The next time you answer your phone in New York, you might want to rethink what you say.

An old scam is back and it could lead to scammers getting ahold of all your personal information and impact your credit score and finances.

The "Say Yes" phone scam has once again been reported here in New York. The other day, I received a call from a New York number and when I answered, the person on the other line kept asking if I could hear them after I said Hello.

I didn't respond because I assumed it was a scam call since the number wasn't saved in my phone's contacts.

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The "Say Yes" scam is one of the more dangerous scams that you can be a victim of. The scammer is trying to record you saying yes, and in turn, they can use that recording to answer "Yes" to automated questions from banks and other financial institutions.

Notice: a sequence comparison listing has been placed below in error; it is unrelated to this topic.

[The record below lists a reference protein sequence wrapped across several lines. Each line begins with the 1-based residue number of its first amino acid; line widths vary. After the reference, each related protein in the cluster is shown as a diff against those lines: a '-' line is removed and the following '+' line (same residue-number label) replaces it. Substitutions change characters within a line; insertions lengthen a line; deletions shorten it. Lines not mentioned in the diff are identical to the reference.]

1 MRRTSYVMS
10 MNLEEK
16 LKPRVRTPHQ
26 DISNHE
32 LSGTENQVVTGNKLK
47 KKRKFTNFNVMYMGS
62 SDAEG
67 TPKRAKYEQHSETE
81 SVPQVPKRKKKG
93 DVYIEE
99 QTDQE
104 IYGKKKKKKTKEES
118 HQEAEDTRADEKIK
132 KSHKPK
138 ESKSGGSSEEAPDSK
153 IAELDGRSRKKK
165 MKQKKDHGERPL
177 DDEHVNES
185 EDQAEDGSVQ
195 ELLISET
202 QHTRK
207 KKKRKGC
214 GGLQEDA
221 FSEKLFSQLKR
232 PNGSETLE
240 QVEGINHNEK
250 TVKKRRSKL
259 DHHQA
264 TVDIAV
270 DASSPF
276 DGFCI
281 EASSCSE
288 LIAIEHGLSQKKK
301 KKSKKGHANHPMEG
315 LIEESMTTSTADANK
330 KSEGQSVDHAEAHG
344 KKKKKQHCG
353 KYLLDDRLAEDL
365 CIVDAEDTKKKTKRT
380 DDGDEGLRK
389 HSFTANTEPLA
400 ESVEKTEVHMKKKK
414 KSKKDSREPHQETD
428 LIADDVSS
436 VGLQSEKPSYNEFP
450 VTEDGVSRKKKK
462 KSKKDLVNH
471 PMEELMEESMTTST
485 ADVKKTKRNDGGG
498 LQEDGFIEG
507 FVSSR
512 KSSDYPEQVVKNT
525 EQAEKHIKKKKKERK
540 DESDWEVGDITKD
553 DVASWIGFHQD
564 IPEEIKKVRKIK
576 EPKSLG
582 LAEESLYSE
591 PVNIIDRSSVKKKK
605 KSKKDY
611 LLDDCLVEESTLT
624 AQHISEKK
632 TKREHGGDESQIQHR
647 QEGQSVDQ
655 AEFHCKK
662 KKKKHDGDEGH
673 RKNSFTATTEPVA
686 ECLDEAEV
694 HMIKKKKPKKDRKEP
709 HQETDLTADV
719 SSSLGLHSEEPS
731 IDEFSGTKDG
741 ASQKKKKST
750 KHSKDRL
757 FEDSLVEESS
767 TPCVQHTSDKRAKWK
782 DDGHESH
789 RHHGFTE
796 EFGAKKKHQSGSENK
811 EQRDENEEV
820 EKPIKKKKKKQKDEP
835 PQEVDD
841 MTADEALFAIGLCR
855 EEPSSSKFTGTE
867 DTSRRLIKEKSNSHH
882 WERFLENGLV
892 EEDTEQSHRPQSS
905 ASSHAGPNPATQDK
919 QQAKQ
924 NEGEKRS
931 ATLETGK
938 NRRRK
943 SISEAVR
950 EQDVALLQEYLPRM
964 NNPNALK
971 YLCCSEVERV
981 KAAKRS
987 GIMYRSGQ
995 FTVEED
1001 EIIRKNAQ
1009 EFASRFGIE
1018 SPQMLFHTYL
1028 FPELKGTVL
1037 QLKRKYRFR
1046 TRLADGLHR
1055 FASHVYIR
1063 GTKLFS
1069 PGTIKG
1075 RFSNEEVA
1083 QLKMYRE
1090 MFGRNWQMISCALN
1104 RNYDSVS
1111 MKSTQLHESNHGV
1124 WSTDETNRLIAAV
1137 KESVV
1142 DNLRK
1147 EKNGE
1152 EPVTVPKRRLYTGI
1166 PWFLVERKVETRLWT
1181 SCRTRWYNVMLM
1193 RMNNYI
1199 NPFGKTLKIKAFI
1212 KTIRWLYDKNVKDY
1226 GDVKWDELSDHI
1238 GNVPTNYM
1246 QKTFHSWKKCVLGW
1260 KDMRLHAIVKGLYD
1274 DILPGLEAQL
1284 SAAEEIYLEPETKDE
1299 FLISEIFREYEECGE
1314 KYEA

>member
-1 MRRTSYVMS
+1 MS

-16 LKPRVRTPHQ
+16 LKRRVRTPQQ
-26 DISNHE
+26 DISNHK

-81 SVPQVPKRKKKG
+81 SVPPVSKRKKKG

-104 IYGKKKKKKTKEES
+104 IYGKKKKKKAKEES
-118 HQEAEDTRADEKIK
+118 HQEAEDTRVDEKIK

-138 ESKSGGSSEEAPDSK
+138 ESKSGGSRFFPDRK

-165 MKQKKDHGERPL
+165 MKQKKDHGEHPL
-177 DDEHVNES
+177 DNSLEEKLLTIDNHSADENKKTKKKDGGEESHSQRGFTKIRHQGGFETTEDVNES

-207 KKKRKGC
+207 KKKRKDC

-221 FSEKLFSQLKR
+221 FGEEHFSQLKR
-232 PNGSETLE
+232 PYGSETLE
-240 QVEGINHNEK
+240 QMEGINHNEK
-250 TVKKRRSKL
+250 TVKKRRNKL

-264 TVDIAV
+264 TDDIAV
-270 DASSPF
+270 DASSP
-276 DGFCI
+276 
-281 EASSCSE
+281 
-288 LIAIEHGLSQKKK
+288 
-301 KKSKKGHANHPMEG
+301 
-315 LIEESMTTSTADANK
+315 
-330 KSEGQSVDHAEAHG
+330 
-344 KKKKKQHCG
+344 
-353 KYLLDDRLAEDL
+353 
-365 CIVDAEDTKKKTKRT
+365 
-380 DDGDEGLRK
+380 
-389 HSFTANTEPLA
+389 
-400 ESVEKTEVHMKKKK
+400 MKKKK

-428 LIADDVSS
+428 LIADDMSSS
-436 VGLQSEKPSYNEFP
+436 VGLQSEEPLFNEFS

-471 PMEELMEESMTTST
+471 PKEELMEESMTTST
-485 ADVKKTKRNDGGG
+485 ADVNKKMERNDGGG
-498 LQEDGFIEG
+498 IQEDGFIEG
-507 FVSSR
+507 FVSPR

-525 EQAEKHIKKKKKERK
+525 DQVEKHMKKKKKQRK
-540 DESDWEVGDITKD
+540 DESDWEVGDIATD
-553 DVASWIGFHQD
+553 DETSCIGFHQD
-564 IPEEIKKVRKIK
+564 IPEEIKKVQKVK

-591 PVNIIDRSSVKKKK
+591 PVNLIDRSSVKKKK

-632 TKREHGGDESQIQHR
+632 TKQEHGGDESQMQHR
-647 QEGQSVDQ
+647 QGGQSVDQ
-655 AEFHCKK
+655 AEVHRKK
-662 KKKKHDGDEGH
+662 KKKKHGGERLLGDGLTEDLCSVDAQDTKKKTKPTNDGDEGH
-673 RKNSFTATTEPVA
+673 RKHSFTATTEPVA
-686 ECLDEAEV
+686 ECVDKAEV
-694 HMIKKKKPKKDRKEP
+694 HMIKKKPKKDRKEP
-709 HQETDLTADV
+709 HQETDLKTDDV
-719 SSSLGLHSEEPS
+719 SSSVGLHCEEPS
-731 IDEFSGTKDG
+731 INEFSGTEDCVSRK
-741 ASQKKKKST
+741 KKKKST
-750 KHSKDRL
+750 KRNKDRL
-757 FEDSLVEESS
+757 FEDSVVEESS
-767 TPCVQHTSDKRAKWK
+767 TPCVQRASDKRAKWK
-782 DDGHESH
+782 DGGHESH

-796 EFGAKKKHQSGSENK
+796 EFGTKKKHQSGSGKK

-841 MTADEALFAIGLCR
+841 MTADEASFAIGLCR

They can open up new accounts, get a new credit card, and if they have your banking information, they can try to transfer money from your account to one of theirs.

With the recording, it sounds like you are saying yes to the transactions.

Officials say one way to avoid being scammed is to say some other than "Yes" if you answer the call. Something like "Sure Can" or "No problem on my end". That way the scammer doesn't have a recording of you saying yes.

Of course, the best way to avoid being scammed is to not even pick up the phone. If it is a call from a number that you don't know, let it go to voice mail or look up the number online and see if it has been flagged for being a scam phone number.

I messed up and picked up the call, but I never said yes at least they didn't get a recording of my voice. After the call, I blocked the number on my phone.

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